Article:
Across Australia, one of the most significant mobilisations of people in modern history occurred, with 250,000 people walking for reconciliation across the Sydney Harbour Bridge on 28 May in the year 2000.
The day before, in the Sydney Opera House, the Council for Aboriginal Reconciliation presented to the nation the National Reconciliation documents Corroboree 2000: Towards Reconciliation and a Roadmap for Reconciliation.
With much pomp and ceremony, the documents arrived outside Sydney Opera House aboard the sailing vessel Tribal Warrior, welcomed by the Moeyoengu Koekaperr dancers of Saibai Islands from the Torres Strait. The documents continued to travel through a smoking ceremony led by the traditional owners of the Opera House land, the Eora people.
Inside the full-house theatre, and on the stage sat the largest gathering of the nation's leaders in Australian history from the Governor-General of Australia to the Prime Minister, Leaders from all National political parties, all State and Territory Premiers and Chief Ministers to the Chairs of the Council for Aboriginal and Reconciliation (CAR), the Aboriginal and Torres Strait Island Commission and the Torres Strait Regional Authority. It was a historic gathering.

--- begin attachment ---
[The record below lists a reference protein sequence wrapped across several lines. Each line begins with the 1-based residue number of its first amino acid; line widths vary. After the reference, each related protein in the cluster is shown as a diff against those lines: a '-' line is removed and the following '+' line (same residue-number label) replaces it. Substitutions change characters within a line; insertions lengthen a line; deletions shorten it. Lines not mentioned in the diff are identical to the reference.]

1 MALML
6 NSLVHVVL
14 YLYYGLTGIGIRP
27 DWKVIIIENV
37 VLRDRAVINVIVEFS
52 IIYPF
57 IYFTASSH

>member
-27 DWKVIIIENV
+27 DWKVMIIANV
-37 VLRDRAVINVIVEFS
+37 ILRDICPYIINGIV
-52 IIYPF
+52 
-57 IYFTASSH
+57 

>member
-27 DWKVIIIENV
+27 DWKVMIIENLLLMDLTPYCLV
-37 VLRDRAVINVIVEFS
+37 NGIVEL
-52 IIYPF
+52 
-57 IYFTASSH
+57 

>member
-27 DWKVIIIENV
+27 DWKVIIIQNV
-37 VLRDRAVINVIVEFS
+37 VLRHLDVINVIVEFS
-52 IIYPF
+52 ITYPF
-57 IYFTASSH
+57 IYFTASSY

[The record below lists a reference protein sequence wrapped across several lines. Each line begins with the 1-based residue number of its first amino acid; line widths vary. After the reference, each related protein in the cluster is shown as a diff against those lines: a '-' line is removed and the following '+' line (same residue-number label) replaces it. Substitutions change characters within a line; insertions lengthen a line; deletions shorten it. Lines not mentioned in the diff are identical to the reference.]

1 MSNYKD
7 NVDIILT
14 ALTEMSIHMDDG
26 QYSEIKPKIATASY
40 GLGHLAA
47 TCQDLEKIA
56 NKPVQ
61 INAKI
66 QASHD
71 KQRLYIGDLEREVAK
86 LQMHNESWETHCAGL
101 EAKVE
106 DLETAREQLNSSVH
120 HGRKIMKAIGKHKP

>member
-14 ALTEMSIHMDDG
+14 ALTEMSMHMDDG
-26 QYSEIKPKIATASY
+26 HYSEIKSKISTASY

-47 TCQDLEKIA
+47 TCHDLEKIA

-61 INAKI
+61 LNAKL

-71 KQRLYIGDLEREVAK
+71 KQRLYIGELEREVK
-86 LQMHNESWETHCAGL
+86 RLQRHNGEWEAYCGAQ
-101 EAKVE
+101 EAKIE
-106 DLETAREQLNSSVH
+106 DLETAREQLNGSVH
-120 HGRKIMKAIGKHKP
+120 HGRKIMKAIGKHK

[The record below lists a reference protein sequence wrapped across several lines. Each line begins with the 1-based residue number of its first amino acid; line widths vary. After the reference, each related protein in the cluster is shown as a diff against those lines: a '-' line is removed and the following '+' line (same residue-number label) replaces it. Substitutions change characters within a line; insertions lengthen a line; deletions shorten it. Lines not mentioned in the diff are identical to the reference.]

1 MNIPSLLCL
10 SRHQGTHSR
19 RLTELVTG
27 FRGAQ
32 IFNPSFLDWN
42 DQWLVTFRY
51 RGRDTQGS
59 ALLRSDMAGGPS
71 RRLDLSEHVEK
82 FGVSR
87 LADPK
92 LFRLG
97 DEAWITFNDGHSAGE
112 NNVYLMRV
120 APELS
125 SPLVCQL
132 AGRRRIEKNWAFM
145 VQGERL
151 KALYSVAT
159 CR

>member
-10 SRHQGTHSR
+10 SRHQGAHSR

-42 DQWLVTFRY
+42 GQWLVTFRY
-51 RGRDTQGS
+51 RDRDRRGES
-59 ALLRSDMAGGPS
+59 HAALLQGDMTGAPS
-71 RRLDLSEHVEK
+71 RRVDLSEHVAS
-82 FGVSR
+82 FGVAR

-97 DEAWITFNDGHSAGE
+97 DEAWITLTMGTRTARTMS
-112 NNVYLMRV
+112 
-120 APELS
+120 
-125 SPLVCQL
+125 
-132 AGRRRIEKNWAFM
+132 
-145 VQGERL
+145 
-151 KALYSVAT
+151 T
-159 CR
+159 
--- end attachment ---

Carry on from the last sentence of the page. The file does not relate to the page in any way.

In her speech Dr Evelyn Scott, the Council for Aboriginal Reconciliation Chairperson said, 'what the Council presents here today, the national reconciliation documents, to governments, community leaders and the people of the nation, is a light to show us the path towards the resolution of our national conscience ... to advance reconciliation, including actions to improve the lives of Aboriginal and Torres Strait Islanders.
'... Our struggle for Indigenous rights and equality is bound up inextricably with the rights of all Australians. Our freedom is your freedom. Reconciliation is not an isolated event but part of the fabric of this nation.